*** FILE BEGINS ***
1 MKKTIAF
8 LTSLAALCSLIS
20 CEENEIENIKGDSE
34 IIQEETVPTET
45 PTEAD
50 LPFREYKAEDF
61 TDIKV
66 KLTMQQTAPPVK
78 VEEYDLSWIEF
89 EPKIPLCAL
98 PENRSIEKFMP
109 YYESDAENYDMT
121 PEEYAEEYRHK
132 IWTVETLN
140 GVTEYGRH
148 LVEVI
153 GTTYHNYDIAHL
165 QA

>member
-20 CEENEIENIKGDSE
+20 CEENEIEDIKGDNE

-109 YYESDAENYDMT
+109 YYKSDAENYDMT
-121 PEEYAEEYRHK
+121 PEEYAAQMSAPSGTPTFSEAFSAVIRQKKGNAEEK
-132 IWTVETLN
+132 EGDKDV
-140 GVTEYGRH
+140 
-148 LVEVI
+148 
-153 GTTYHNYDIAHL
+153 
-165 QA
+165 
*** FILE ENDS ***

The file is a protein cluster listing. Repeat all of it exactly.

1 MKKTIAF
8 LTSLAALCSLIS
20 CEENEIENIKGDSE
34 IIQEETVPTET
45 PTEAD
50 LPFREYKAEDF
61 TDIKV
66 KLTMQQTAPPVK
78 VEEYDLSWIEF
89 EPKIPLCAL
98 PENRSIEKFMP
109 YYESDAENYDMT
121 PEEYAEEYRHK
132 IWTVETLN
140 GVTEYGRH
148 LVEVI
153 GTTYHNYDIAHL
165 QA

>member
-20 CEENEIENIKGDSE
+20 CEENEIEDIKGDNE

-109 YYESDAENYDMT
+109 YYKSDAENYDMT
-121 PEEYAEEYRHK
+121 PEEYAAQMSAPSGTPTFSEAFSAVIRQKKGNAEEK
-132 IWTVETLN
+132 EGDKDV
-140 GVTEYGRH
+140 
-148 LVEVI
+148 
-153 GTTYHNYDIAHL
+153 
-165 QA
+165 